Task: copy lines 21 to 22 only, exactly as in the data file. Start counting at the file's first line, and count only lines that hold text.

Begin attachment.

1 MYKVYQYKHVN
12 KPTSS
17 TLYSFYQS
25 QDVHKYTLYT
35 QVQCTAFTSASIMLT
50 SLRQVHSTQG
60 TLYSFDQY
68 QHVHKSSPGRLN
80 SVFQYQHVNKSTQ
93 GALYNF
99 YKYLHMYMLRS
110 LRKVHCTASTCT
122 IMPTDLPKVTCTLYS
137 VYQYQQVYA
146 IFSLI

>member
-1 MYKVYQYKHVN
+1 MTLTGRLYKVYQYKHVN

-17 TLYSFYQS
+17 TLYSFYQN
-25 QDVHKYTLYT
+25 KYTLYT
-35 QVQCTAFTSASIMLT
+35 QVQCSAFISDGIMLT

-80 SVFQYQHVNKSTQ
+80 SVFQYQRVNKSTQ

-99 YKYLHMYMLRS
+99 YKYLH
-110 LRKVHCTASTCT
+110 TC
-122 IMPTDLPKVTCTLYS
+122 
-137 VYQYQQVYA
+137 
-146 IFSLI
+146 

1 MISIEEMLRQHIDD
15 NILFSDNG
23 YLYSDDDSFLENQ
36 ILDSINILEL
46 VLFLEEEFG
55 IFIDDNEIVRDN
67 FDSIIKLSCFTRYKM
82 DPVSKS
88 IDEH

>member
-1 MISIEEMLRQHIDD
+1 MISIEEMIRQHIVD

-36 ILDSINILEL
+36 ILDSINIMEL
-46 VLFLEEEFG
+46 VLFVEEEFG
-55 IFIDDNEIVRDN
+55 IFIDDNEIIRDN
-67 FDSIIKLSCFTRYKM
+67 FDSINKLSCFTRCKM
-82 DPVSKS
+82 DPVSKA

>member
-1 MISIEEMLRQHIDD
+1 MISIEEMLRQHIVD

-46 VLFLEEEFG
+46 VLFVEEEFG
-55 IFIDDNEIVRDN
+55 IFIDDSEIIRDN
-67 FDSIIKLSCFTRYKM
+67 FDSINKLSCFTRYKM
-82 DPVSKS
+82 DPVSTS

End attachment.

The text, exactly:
-25 QDVHKYTLYT
+25 KYTLYT